We are a commune of inquiring, skeptical, politically centrist, capitalist, anglophile, traditionalist New England Yankee humans, humanoids, and animals with many interests beyond and above politics. Each of us has had a high-school education (or GED), but all had ADD so didn't pay attention very well, especially the dogs. Each one of us does "try my best to be just like I am," and none of us enjoys working for others, including for Maggie, from whom we receive neither a nickel nor a dime. Freedom from nags, cranks, government, do-gooders, control-freaks and idiots is all that we ask for.
Yet another story which has received very little coverage in the US media about Zimbabwean President Robert Mugabe's efforts to punish the urban poor for supporting the opposition candidate in the most recent election. In fact, the whole sad tale of the once-prosperous nation and its self-inflicted economic collapse has gone all but unreported in American news outlets, nor has the US government done anything other than issue its tepid disapproval of Mugabe's actions. We ignore Zimbabwe and the continent at our own risk.
Sadly, Zimbabwe's story is not unique among the nations of sub-Saharan Africa. As many of the former so-called "third world nations" advanced out of poverty in the years 1970-2000 - much of southeast Asia for example, and many countries in Latin America - African nations actually saw their per capita incomes decline during this period, as explosive population growth overwhelmed small gains in productivity. Five years into the new millenium, the trend has only continued to accelerate, as the old, post-WWII categories of first world (the West and Japan), second (the old Communist bloc) and third (all the rest) give way to a new order in which sub-Saharan Africa increasingly occupies a category of its own.
For example, of the 30 lowest-ranked nations in the world in terms of per capita income, sub-Saharan Africa alone accounts for 20 (with many of the remaining ten being small, isolated island nations with tiny populations or Palestinian territories). Of those nations with the highest birth rates, often a good indicator of education, urbanization and women's rights, African nations are almost uniformly far above every other country in the world with the exception of Afghanistan and Yemen.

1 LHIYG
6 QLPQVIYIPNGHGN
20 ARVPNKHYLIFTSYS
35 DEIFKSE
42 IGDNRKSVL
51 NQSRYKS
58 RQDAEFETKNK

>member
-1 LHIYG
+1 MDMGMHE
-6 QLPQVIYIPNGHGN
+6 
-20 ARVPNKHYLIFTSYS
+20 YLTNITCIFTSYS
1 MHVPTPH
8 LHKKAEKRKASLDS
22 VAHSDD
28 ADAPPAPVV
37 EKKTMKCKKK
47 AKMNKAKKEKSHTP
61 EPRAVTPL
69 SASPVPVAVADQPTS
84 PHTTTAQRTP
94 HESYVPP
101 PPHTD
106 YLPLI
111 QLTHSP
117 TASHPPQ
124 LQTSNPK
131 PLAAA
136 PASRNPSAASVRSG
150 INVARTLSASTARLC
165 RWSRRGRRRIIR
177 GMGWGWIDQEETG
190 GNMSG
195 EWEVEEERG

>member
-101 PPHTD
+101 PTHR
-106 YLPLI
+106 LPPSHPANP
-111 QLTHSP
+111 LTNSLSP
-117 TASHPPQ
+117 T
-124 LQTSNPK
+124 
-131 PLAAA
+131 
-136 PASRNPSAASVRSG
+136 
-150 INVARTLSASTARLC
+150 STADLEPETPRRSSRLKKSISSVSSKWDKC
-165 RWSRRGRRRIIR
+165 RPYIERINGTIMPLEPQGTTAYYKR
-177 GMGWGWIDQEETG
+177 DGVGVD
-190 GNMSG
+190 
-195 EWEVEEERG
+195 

The population dynamics in particular are rarely considered in a geopolitical sense, yet what we are witnessing today is the greatest change in the distribution of human beings in history. From a population of roughly 100 million in 1900, Africa will grow to a projected 1.3 billion by 2020, while during the same time Europe's population will have less than doubled (from 400 million to under 700 million and shrinking). The future here is more or less set: already Nigeria has nearly as many 0-14 year olds as the entire European Union. The implications of such a massive population shift combined with increasing economic inequality is a recipe for unrest on a giant scale. The rapid spread of AIDS and the fact that Islam is gaining ground in southern Africa add additional explosive elements into the mix. The tension is already evident in the huge number of African emigrants desperate to enter Europe, yet what has happened thus far only represents the very beginning. The only question now is how Europe and the West will respond.